It's interesting to me to hear the opinions of people that see AI as an emerging threat to their jobs. I work in games where the threat is way beyond emerging. There's an entire genre of game named for how it uses AI to generate more content than originally created: Roguelike. If that really goes all of the way back to its namesake -- Rogue -- then maybe I've never been alive where AI wasn't an emerged threat to employment in my industry?

It's interesting to compare and contrast though. One way of looking at procedural content is that lots of LDs and other artist types didn't get hired. Another way to look at it is that procedural content enabled the rise of indie games to the prominence they have today. I think the difference in perspective does go back to a persistent thesis I've had here: The problem is capitalism, not AI. As in, nobody feels ripped off that two programmers in their basement hit it big on a game. People feel ripped off when two-faced corporations steal their copyright works with the left hand while building AI systems to enforce their "own" copyrights with the right.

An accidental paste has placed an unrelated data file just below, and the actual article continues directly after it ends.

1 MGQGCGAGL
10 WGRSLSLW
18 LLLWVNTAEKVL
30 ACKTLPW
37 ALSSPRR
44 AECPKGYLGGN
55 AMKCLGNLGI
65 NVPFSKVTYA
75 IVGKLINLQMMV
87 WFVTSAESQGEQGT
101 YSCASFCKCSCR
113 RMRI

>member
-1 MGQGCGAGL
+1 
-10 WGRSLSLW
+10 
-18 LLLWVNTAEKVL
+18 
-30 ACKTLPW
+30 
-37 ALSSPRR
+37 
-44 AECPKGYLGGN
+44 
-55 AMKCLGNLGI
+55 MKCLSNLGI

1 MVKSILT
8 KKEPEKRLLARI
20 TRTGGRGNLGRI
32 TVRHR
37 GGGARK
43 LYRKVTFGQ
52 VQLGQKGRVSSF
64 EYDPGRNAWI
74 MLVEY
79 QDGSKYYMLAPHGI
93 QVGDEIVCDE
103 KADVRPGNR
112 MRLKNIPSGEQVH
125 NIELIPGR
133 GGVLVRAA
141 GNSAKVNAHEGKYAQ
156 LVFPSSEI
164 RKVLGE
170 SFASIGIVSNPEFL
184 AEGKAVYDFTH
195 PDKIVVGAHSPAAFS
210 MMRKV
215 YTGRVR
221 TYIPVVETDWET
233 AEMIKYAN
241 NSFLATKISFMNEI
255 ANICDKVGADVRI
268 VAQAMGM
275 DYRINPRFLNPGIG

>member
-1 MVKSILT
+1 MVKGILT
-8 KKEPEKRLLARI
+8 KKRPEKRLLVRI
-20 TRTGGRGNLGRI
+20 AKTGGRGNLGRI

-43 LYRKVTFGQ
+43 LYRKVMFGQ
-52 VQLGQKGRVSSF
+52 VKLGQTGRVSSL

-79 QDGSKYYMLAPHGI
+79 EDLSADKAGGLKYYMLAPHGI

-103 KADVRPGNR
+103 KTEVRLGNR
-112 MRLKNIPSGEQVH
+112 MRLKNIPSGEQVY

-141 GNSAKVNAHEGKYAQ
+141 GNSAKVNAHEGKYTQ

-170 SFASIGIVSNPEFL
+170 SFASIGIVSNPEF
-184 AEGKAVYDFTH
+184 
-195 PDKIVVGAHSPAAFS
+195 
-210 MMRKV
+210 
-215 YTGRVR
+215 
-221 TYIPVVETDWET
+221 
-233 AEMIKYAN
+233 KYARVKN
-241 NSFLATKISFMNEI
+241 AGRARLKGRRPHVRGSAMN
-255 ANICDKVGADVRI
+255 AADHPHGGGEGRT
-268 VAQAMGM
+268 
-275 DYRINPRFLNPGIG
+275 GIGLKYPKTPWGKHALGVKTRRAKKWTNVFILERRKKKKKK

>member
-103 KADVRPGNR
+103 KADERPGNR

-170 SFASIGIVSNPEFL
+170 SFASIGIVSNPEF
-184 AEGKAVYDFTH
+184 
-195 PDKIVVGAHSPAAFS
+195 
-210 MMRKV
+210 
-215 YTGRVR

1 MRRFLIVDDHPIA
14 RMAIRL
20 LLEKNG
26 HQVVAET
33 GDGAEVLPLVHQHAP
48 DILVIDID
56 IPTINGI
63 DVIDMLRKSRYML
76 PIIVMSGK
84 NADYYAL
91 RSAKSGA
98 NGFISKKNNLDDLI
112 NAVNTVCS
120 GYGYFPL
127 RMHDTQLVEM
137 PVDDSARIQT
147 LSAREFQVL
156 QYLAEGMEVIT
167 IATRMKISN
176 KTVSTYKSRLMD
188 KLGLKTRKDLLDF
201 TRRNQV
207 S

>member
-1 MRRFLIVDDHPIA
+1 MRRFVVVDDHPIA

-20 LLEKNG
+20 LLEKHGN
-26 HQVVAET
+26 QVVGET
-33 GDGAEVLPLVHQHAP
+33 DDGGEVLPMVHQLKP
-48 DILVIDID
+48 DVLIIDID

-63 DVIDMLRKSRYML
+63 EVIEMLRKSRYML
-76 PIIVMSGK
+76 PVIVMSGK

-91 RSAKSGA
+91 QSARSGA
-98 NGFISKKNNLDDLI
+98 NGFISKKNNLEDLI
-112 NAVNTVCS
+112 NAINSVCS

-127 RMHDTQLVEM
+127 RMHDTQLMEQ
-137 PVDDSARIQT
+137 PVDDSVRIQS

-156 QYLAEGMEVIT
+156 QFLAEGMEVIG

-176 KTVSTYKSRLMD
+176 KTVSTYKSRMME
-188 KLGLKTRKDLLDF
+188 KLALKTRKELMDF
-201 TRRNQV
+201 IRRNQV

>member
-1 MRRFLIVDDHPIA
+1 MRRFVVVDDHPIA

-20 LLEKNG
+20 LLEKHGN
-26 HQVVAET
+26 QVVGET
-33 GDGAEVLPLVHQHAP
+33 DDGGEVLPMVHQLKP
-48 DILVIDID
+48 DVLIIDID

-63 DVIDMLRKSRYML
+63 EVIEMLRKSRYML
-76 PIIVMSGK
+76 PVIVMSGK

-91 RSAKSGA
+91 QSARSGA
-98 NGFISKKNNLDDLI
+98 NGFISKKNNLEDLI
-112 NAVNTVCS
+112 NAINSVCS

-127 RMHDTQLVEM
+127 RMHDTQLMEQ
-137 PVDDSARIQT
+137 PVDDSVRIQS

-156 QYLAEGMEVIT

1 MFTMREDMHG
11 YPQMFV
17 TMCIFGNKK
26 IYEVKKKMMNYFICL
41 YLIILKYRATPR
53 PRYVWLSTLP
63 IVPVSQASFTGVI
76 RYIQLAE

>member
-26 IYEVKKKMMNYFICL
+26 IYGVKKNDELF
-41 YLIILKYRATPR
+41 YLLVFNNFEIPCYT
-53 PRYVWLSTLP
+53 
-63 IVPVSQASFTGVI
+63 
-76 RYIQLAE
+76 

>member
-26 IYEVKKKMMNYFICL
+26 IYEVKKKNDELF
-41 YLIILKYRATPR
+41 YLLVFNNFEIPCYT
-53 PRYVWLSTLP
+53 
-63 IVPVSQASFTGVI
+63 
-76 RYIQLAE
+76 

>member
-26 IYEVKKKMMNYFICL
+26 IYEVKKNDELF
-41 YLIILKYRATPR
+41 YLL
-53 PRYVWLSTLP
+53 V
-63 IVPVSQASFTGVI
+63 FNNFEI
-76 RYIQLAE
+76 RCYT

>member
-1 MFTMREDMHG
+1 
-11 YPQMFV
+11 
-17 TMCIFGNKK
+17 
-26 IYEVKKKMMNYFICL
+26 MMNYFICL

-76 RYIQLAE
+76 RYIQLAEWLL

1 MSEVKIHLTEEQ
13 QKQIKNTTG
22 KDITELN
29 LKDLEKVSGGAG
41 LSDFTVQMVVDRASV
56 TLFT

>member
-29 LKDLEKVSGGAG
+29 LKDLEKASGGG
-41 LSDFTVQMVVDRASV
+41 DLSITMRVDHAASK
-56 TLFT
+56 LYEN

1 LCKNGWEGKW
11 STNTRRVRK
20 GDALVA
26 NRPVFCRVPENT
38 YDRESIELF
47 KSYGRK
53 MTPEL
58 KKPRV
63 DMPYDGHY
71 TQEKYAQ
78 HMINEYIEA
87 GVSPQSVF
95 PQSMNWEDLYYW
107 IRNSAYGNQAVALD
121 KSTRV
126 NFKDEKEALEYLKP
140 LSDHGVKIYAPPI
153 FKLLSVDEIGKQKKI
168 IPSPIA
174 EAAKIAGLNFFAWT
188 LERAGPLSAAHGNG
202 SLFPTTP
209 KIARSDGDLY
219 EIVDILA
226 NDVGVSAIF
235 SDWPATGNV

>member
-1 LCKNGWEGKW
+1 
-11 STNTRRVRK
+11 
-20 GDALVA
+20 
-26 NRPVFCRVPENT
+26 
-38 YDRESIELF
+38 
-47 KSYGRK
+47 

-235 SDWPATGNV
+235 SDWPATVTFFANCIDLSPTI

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Since the current conversation is about ChatGP3 I realize I forgot to explicitly put writers on that list of those whose jobs are already at risk. Writers get cut out of a lot in games, especially in procedural games. One of my favorite websites to play on is all about transforming that sort of writing job into more of a programing job: perchance.org/welcome

I know it's not exactly the same because the quality of some of these tools has improved a lot in both a short time period and in spaces that most people don't see.

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